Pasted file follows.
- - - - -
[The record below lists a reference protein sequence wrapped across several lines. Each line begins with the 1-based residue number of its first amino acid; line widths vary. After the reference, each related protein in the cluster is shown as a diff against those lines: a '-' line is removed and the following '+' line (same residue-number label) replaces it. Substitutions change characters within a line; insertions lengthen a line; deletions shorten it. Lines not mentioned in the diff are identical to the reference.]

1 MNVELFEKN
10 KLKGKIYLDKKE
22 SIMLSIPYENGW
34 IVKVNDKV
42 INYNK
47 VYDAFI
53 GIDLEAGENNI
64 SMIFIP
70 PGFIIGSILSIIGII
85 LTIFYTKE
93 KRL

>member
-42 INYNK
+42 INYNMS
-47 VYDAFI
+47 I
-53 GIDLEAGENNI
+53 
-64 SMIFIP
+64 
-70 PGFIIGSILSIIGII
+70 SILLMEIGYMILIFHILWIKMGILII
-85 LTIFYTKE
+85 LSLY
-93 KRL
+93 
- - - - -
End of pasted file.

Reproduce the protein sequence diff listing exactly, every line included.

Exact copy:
[The record below lists a reference protein sequence wrapped across several lines. Each line begins with the 1-based residue number of its first amino acid; line widths vary. After the reference, each related protein in the cluster is shown as a diff against those lines: a '-' line is removed and the following '+' line (same residue-number label) replaces it. Substitutions change characters within a line; insertions lengthen a line; deletions shorten it. Lines not mentioned in the diff are identical to the reference.]

1 MNVELFEKN
10 KLKGKIYLDKKE
22 SIMLSIPYENGW
34 IVKVNDKV
42 INYNK
47 VYDAFI
53 GIDLEAGENNI
64 SMIFIP
70 PGFIIGSILSIIGII
85 LTIFYTKE
93 KRL

>member
-42 INYNK
+42 INYNMS
-47 VYDAFI
+47 I
-53 GIDLEAGENNI
+53 
-64 SMIFIP
+64 
-70 PGFIIGSILSIIGII
+70 SILLMEIGYMILIFHILWIKMGILII
-85 LTIFYTKE
+85 LSLY
-93 KRL
+93 